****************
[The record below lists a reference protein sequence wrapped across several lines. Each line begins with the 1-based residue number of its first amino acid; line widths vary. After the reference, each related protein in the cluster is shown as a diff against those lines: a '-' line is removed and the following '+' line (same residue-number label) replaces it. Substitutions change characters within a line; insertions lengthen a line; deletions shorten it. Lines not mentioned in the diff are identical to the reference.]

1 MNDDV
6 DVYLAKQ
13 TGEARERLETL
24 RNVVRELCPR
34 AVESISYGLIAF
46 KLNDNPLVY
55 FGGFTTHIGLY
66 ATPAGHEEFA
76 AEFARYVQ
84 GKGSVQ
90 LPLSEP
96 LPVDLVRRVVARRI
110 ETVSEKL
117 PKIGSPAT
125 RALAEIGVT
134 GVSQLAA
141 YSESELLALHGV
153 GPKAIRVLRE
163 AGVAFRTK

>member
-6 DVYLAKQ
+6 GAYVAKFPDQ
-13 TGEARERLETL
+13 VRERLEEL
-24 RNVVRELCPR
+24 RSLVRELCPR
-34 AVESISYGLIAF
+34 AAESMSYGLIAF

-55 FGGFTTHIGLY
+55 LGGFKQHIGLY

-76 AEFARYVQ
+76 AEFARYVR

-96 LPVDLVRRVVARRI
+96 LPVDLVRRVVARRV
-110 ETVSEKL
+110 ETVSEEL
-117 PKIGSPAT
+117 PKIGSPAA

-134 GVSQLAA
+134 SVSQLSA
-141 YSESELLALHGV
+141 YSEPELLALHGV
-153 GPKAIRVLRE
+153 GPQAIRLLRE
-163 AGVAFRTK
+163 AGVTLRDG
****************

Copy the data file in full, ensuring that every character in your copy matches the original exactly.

[The record below lists a reference protein sequence wrapped across several lines. Each line begins with the 1-based residue number of its first amino acid; line widths vary. After the reference, each related protein in the cluster is shown as a diff against those lines: a '-' line is removed and the following '+' line (same residue-number label) replaces it. Substitutions change characters within a line; insertions lengthen a line; deletions shorten it. Lines not mentioned in the diff are identical to the reference.]

1 MNDDV
6 DVYLAKQ
13 TGEARERLETL
24 RNVVRELCPR
34 AVESISYGLIAF
46 KLNDNPLVY
55 FGGFTTHIGLY
66 ATPAGHEEFA
76 AEFARYVQ
84 GKGSVQ
90 LPLSEP
96 LPVDLVRRVVARRI
110 ETVSEKL
117 PKIGSPAT
125 RALAEIGVT
134 GVSQLAA
141 YSESELLALHGV
153 GPKAIRVLRE
163 AGVAFRTK

>member
-6 DVYLAKQ
+6 GAYVAKFPDQ
-13 TGEARERLETL
+13 VRERLEEL
-24 RNVVRELCPR
+24 RSLVRELCPR
-34 AVESISYGLIAF
+34 AAESMSYGLIAF

-55 FGGFTTHIGLY
+55 LGGFKQHIGLY

-76 AEFARYVQ
+76 AEFARYVR

-96 LPVDLVRRVVARRI
+96 LPVDLVRRVVARRV
-110 ETVSEKL
+110 ETVSEEL
-117 PKIGSPAT
+117 PKIGSPAA

-134 GVSQLAA
+134 SVSQLSA
-141 YSESELLALHGV
+141 YSEPELLALHGV
-153 GPKAIRVLRE
+153 GPQAIRLLRE
-163 AGVAFRTK
+163 AGVTLRDG